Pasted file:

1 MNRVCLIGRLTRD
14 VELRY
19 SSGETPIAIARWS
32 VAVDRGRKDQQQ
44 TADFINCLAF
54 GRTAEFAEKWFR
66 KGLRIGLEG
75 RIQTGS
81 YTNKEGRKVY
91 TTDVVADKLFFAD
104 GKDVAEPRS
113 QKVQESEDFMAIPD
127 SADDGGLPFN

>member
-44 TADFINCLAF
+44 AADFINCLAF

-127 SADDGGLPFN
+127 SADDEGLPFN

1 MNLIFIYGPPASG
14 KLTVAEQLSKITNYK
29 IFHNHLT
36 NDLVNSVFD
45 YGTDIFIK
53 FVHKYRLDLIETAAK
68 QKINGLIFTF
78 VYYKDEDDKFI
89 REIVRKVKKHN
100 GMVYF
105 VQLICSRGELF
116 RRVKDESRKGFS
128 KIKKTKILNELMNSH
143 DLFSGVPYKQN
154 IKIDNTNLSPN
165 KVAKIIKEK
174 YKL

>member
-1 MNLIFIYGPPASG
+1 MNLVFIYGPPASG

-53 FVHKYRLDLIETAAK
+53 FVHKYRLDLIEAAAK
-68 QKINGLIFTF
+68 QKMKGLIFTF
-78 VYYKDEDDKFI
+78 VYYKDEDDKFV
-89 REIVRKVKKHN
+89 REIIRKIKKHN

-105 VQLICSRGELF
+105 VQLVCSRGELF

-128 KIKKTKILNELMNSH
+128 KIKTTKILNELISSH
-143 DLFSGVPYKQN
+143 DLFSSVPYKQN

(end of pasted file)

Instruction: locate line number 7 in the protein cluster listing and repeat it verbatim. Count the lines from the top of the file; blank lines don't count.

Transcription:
66 KGLRIGLEG